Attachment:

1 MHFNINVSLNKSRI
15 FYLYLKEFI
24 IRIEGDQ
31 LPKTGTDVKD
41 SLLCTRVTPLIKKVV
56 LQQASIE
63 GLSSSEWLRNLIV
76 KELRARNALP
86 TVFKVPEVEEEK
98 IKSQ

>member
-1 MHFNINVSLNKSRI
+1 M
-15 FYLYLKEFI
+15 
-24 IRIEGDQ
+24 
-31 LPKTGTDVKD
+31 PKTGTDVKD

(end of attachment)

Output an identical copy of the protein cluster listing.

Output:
1 MHFNINVSLNKSRI
15 FYLYLKEFI
24 IRIEGDQ
31 LPKTGTDVKD
41 SLLCTRVTPLIKKVV
56 LQQASIE
63 GLSSSEWLRNLIV
76 KELRARNALP
86 TVFKVPEVEEEK
98 IKSQ

>member
-1 MHFNINVSLNKSRI
+1 M
-15 FYLYLKEFI
+15 
-24 IRIEGDQ
+24 
-31 LPKTGTDVKD
+31 PKTGTDVKD